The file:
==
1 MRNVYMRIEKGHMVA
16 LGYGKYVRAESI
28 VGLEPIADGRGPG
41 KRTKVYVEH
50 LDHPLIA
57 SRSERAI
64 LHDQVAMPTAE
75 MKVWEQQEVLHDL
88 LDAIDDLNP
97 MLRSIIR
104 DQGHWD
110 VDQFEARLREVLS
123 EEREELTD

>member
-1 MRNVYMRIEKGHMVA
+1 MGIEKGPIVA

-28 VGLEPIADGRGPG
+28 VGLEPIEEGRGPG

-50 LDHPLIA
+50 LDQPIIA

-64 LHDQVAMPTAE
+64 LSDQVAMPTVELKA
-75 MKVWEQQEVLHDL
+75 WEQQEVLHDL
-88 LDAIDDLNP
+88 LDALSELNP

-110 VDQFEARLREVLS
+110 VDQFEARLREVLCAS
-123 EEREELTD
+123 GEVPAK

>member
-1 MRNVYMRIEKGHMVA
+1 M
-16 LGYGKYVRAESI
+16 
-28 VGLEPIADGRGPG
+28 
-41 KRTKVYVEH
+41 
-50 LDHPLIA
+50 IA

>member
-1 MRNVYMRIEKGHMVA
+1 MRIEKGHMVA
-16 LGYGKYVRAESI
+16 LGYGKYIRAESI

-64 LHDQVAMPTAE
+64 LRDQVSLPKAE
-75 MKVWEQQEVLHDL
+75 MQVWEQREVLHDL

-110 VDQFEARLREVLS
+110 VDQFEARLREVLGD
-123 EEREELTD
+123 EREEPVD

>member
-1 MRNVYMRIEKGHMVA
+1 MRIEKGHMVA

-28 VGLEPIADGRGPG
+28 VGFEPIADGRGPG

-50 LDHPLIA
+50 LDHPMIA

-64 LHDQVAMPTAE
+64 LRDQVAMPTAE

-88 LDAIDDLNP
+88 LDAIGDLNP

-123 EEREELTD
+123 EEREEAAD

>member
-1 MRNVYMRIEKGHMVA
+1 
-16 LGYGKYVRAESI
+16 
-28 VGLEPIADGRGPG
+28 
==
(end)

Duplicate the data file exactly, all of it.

1 MRNVYMRIEKGHMVA
16 LGYGKYVRAESI
28 VGLEPIADGRGPG
41 KRTKVYVEH
50 LDHPLIA
57 SRSERAI
64 LHDQVAMPTAE
75 MKVWEQQEVLHDL
88 LDAIDDLNP
97 MLRSIIR
104 DQGHWD
110 VDQFEARLREVLS
123 EEREELTD

>member
-1 MRNVYMRIEKGHMVA
+1 MGIEKGPIVA

-28 VGLEPIADGRGPG
+28 VGLEPIEEGRGPG

-50 LDHPLIA
+50 LDQPIIA

-64 LHDQVAMPTAE
+64 LSDQVAMPTVELKA
-75 MKVWEQQEVLHDL
+75 WEQQEVLHDL
-88 LDAIDDLNP
+88 LDALSELNP

-110 VDQFEARLREVLS
+110 VDQFEARLREVLCAS
-123 EEREELTD
+123 GEVPAK

>member
-1 MRNVYMRIEKGHMVA
+1 M
-16 LGYGKYVRAESI
+16 
-28 VGLEPIADGRGPG
+28 
-41 KRTKVYVEH
+41 
-50 LDHPLIA
+50 IA

>member
-1 MRNVYMRIEKGHMVA
+1 MRIEKGHMVA
-16 LGYGKYVRAESI
+16 LGYGKYIRAESI

-64 LHDQVAMPTAE
+64 LRDQVSLPKAE
-75 MKVWEQQEVLHDL
+75 MQVWEQREVLHDL

-110 VDQFEARLREVLS
+110 VDQFEARLREVLGD
-123 EEREELTD
+123 EREEPVD

>member
-1 MRNVYMRIEKGHMVA
+1 MRIEKGHMVA

-28 VGLEPIADGRGPG
+28 VGFEPIADGRGPG

-50 LDHPLIA
+50 LDHPMIA

-64 LHDQVAMPTAE
+64 LRDQVAMPTAE

-88 LDAIDDLNP
+88 LDAIGDLNP

-123 EEREELTD
+123 EEREEAAD

>member
-1 MRNVYMRIEKGHMVA
+1 
-16 LGYGKYVRAESI
+16 
-28 VGLEPIADGRGPG
+28 